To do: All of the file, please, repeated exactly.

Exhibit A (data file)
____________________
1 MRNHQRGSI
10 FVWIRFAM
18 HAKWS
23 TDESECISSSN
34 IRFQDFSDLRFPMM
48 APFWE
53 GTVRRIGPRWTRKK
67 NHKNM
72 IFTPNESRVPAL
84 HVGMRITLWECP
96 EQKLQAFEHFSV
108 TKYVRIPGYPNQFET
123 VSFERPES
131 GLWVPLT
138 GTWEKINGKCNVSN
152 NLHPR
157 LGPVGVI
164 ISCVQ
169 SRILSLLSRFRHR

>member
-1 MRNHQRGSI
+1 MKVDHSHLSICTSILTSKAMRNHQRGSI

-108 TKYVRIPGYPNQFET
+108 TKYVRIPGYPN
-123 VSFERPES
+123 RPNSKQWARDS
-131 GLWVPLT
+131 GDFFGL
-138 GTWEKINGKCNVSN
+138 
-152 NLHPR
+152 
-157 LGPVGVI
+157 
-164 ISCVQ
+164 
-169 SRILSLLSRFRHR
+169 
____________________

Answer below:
1 MRNHQRGSI
10 FVWIRFAM
18 HAKWS
23 TDESECISSSN
34 IRFQDFSDLRFPMM
48 APFWE
53 GTVRRIGPRWTRKK
67 NHKNM
72 IFTPNESRVPAL
84 HVGMRITLWECP
96 EQKLQAFEHFSV
108 TKYVRIPGYPNQFET
123 VSFERPES
131 GLWVPLT
138 GTWEKINGKCNVSN
152 NLHPR
157 LGPVGVI
164 ISCVQ
169 SRILSLLSRFRHR

>member
-1 MRNHQRGSI
+1 MKVDHSHLSICTSILTSKAMRNHQRGSI

-108 TKYVRIPGYPNQFET
+108 TKYVRIPGYPN
-123 VSFERPES
+123 RPNSKQWARDS
-131 GLWVPLT
+131 GDFFGL
-138 GTWEKINGKCNVSN
+138 
-152 NLHPR
+152 
-157 LGPVGVI
+157 
-164 ISCVQ
+164 
-169 SRILSLLSRFRHR
+169 